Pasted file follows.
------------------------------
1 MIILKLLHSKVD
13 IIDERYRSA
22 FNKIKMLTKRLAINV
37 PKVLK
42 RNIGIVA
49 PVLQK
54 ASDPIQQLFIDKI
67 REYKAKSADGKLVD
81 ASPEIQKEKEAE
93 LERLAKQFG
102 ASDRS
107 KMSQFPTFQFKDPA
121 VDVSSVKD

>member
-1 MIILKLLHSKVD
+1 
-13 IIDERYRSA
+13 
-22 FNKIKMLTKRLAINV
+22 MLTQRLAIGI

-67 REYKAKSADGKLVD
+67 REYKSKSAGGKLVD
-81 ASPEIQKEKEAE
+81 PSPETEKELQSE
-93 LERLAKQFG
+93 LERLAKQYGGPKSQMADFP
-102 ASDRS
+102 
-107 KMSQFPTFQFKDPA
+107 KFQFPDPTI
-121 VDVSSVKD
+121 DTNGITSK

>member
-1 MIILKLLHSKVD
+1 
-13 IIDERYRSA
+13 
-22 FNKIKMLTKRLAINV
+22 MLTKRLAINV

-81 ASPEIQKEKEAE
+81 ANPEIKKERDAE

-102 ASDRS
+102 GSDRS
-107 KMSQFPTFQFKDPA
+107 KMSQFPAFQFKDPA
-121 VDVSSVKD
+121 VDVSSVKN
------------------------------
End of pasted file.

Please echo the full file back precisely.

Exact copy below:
1 MIILKLLHSKVD
13 IIDERYRSA
22 FNKIKMLTKRLAINV
37 PKVLK
42 RNIGIVA
49 PVLQK
54 ASDPIQQLFIDKI
67 REYKAKSADGKLVD
81 ASPEIQKEKEAE
93 LERLAKQFG
102 ASDRS
107 KMSQFPTFQFKDPA
121 VDVSSVKD

>member
-1 MIILKLLHSKVD
+1 
-13 IIDERYRSA
+13 
-22 FNKIKMLTKRLAINV
+22 MLTQRLAIGI

-67 REYKAKSADGKLVD
+67 REYKSKSAGGKLVD
-81 ASPEIQKEKEAE
+81 PSPETEKELQSE
-93 LERLAKQFG
+93 LERLAKQYGGPKSQMADFP
-102 ASDRS
+102 
-107 KMSQFPTFQFKDPA
+107 KFQFPDPTI
-121 VDVSSVKD
+121 DTNGITSK

>member
-1 MIILKLLHSKVD
+1 
-13 IIDERYRSA
+13 
-22 FNKIKMLTKRLAINV
+22 MLTKRLAINV

-81 ASPEIQKEKEAE
+81 ANPEIKKERDAE

-102 ASDRS
+102 GSDRS
-107 KMSQFPTFQFKDPA
+107 KMSQFPAFQFKDPA
-121 VDVSSVKD
+121 VDVSSVKN